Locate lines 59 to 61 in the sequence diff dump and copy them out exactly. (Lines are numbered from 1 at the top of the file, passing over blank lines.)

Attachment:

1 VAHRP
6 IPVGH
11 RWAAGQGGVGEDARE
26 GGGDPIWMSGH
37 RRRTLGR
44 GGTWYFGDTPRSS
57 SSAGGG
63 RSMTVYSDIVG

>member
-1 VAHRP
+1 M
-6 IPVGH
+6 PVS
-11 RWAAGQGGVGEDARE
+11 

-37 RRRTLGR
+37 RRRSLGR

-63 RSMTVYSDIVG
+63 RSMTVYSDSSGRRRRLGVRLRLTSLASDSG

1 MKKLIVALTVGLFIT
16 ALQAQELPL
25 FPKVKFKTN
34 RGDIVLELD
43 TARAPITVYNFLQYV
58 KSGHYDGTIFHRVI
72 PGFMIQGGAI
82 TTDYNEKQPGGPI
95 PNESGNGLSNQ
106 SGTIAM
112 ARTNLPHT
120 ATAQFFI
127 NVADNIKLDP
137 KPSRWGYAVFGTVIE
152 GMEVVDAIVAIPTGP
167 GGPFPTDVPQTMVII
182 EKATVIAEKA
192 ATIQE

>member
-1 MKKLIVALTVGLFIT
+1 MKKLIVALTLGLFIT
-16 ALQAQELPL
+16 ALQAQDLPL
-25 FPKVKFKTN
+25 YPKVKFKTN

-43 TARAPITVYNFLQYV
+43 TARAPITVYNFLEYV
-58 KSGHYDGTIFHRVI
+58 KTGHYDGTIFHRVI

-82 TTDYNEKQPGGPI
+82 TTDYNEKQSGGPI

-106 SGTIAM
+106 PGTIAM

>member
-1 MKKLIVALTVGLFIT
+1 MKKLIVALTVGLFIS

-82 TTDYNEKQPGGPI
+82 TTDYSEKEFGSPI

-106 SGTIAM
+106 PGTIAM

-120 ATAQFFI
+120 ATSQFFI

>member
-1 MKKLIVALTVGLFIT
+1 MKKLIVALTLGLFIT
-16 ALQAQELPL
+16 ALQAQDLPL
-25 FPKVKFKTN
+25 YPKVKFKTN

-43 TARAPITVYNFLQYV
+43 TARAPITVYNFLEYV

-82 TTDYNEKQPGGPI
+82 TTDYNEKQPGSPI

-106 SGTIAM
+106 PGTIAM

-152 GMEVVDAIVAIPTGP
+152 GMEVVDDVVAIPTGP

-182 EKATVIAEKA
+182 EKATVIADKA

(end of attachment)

+106 PGTIAM

-120 ATAQFFI
+120 ATSQFFI